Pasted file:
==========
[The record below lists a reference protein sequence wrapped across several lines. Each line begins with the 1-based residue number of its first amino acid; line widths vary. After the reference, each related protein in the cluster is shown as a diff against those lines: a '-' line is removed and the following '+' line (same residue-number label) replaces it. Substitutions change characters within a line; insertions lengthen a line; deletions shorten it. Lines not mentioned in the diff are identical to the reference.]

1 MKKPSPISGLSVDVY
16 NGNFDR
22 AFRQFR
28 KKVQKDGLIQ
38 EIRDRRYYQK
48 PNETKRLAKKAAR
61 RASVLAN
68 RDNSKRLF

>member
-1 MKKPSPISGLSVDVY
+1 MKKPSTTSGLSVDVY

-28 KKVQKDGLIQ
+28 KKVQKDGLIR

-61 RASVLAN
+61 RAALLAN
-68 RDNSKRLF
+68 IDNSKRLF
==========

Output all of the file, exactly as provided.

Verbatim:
[The record below lists a reference protein sequence wrapped across several lines. Each line begins with the 1-based residue number of its first amino acid; line widths vary. After the reference, each related protein in the cluster is shown as a diff against those lines: a '-' line is removed and the following '+' line (same residue-number label) replaces it. Substitutions change characters within a line; insertions lengthen a line; deletions shorten it. Lines not mentioned in the diff are identical to the reference.]

1 MKKPSPISGLSVDVY
16 NGNFDR
22 AFRQFR
28 KKVQKDGLIQ
38 EIRDRRYYQK
48 PNETKRLAKKAAR
61 RASVLAN
68 RDNSKRLF

>member
-1 MKKPSPISGLSVDVY
+1 MKKPSTTSGLSVDVY

-28 KKVQKDGLIQ
+28 KKVQKDGLIR

-61 RASVLAN
+61 RAALLAN
-68 RDNSKRLF
+68 IDNSKRLF